What I'm reading august 2020

Hello, friends.

Is combining two reading months into one post cheating? Perhaps it is. And there’s nothing I’d like more than time to write a few long, rambly posts about life and what’s been happening – I mean, really, has anyone computed it yet!? – but it feels late. I’m late. Our COVID numbers in Victoria are decreasing. Our neighbours’ jasmine bush is in flower and I walk into a room now and there is the scent, blown through an open window, and I think, how can I complain, when little moments like these exist?

My back problem flared up again a few weeks ago and my shrunken world shrank a little bit further to the boundary of our queen-sized bed. It’s better now, thank goodness, but it made studying and work an even spicier challenge. For respite, in between the dozens of articles for uni research and doing assignment work, I read. As ever, it helped.

Let me begin with See What You Made Me Do by Jess Hill, what I believe to be one of the most important books to be published in the past few years and certainly one of the best I’ve read over that period. I’m not the only one to think so. It won the 2020 Stella Prize and 2020 ABA Booksellers’ Choice Adult Non-Fiction Book of the Year, not to mention other shortlistings in other prizes. The centre of the book’s focus can be found in its subtitle – See What You Made Me Do: Power, Control and Domestic Abuse. Her research is thorough and it contains some very tough stories and subject matter. It is not without hope, for there are stories of survival and change, too. But make no mistake, this is a book that shows just how significant a problem domestic violence is in this country.

The Five by Hallie Rubenhold is another non-fiction book that sets out its theme in its subtitle: The Five: The Untold Lives of the Women Killed by Jack the Ripper. As I’ve written on the blog in the past, I’ve always been fascinated with the Jack the Ripper case, to the point where it was one of my life goals to go on a Jack the Ripper tour of London’s East End. That night I experienced quite profound unease. It seemed to me that those murdered women were now reduced to sites and statistics, and what we think we know, those tales commonly told, are often wrong. This is quite an excellent review in the Guardian, and ends with similar sentiments to my own: “This is a powerful and a shaming book, but most shameful of all is that it took 130 years to write.”

The Nickel Boys by Colson Whitehead won this year’s Pulitzer Prize for Fiction, and I can see why. Here’s the synopsis from the US publisher’s website:

“When Elwood Curtis, a black boy growing up in 1960s Tallahassee, is unfairly sentenced to a juvenile reformatory called the Nickel Academy, he finds himself trapped in a grotesque chamber of horrors. Elwood’s only salvation is his friendship with fellow “delinquent” Turner, which deepens despite Turner’s conviction that Elwood is hopelessly naive, that the world is crooked, and that the only way to survive is to scheme and avoid trouble. As life at the Academy becomes ever more perilous, the tension between Elwood’s ideals and Turner’s skepticism leads to a decision whose repercussions will echo down the decades.”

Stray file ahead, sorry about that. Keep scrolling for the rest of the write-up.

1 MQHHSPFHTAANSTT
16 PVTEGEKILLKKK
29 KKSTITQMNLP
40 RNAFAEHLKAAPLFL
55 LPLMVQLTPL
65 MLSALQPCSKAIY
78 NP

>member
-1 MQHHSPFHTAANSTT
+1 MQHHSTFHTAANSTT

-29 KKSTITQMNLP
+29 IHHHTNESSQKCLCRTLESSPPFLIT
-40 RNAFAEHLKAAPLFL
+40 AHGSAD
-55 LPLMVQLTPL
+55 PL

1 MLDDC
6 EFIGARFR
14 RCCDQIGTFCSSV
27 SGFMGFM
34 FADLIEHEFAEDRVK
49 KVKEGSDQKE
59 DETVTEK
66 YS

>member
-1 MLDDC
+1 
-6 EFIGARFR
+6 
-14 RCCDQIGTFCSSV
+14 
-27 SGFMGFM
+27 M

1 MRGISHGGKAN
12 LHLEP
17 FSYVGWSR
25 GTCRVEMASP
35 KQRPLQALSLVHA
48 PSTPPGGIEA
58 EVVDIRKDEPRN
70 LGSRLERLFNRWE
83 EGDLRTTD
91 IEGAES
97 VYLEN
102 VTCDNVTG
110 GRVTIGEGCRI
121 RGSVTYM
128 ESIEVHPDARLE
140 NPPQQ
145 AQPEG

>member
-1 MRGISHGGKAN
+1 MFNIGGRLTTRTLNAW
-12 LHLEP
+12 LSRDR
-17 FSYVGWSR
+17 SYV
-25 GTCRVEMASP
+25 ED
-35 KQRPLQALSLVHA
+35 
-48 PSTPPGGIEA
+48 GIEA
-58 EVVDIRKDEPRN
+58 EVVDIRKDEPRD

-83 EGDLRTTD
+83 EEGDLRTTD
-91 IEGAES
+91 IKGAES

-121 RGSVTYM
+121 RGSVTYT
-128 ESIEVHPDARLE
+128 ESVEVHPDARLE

I cried as I read it. It will stay with me.

I read Ghost Wall by Sarah Moss after finishing See What You Made Me Do for a couple of reasons. First was because I’ve heard a number of writer friends declare their admiration of her writing of late and this title was coincidentally available in the BorrowBox library, so I thanked serendipity and borrowed it. The second reason was that I saw it was only short – just over four and a half hours from memory (about 160 printed pages). I’ve read some Big Books this year and wanted a change. Well, I don’t know what I was expecting, but this one ended up being an emotional wallop too. Which is a little surprising, because up to the three-quarter mark, to be honest, I wasn’t too sure where the story was headed. Intriguing and captivating. And I have her new one in my TBR pile.

Finally, we come to two books I’m still reading. The Details by Tegan Bennett Daylight is a book of essays with which I’m taking my time. It’s turning into one of those experiences where I have to pause after a page or so and think, ‘Gee that’s brilliant, how is she doing that?’ It’s a little distracting! I sometimes find it hard to switch brain mode from ‘Reading for Pleasure Alone’ to ‘Reading as a Writer’. Better books see me flip-flopping between the two more often. This is one of those.

I have to admit my initial hook for The Midnight Library by Matt Haig was realising that Carey Mulligan is the audiobook narrator. I find her voice so calming and warm – a perfect choice for a book that deals with tough themes of suicide and mental illness, but also about the possibilities of life.


What are you reading this month?
Reading September 2020

karen andrews

Karen Andrews is the creator of this website, one of the most established and well-respected parenting blogs in the country. She is also an author, award-winning writer, poet, editor and publisher at Miscellaneous Press. Her latest book is Trust the Process: 101 Tips on Writing and Creativity